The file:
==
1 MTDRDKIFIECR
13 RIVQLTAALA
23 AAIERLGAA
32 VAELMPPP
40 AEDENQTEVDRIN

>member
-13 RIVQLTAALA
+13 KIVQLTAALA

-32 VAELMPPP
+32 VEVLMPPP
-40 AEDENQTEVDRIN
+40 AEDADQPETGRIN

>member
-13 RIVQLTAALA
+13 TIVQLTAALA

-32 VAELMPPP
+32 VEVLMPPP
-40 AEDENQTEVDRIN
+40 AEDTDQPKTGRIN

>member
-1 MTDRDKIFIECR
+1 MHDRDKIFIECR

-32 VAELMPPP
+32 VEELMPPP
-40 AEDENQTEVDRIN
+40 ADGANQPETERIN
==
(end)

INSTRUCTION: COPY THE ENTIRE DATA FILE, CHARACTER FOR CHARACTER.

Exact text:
1 MTDRDKIFIECR
13 RIVQLTAALA
23 AAIERLGAA
32 VAELMPPP
40 AEDENQTEVDRIN

>member
-13 RIVQLTAALA
+13 KIVQLTAALA

-32 VAELMPPP
+32 VEVLMPPP
-40 AEDENQTEVDRIN
+40 AEDADQPETGRIN

>member
-13 RIVQLTAALA
+13 TIVQLTAALA

-32 VAELMPPP
+32 VEVLMPPP
-40 AEDENQTEVDRIN
+40 AEDTDQPKTGRIN

>member
-1 MTDRDKIFIECR
+1 MHDRDKIFIECR

-32 VAELMPPP
+32 VEELMPPP
-40 AEDENQTEVDRIN
+40 ADGANQPETERIN